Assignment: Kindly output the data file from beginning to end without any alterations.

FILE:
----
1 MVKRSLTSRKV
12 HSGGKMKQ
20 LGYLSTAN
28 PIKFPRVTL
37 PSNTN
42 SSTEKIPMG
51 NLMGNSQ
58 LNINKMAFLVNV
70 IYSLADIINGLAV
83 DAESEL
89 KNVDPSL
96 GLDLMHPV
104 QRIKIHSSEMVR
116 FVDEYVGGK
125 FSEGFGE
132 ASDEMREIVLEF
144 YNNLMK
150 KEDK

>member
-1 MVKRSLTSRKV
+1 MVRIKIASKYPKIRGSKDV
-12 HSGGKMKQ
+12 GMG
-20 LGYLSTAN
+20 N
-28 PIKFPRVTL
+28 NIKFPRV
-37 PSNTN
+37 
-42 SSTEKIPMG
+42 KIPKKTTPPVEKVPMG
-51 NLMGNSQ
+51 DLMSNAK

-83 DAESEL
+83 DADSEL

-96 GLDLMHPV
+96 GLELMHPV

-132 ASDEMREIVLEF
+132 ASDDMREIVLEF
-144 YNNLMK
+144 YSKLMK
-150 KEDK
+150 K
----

1 MVKRSLTSRKV
12 HSGGKMKQ
20 LGYLSTAN
28 PIKFPRVTL
37 PSNTN
42 SSTEKIPMG
51 NLMGNSQ
58 LNINKMAFLVNV
70 IYSLADIINGLAV
83 DAESEL
89 KNVDPSL
96 GLDLMHPV
104 QRIKIHSSEMVR
116 FVDEYVGGK
125 FSEGFGE
132 ASDEMREIVLEF
144 YNNLMK
150 KEDK

>member
-1 MVKRSLTSRKV
+1 MVRIKIASKYPKIRGSKDV
-12 HSGGKMKQ
+12 GMG
-20 LGYLSTAN
+20 N
-28 PIKFPRVTL
+28 NIKFPRV
-37 PSNTN
+37 
-42 SSTEKIPMG
+42 KIPKKTTPPVEKVPMG
-51 NLMGNSQ
+51 DLMSNAK

-83 DAESEL
+83 DADSEL

-96 GLDLMHPV
+96 GLELMHPV

-132 ASDEMREIVLEF
+132 ASDDMREIVLEF
-144 YNNLMK
+144 YSKLMK
-150 KEDK
+150 K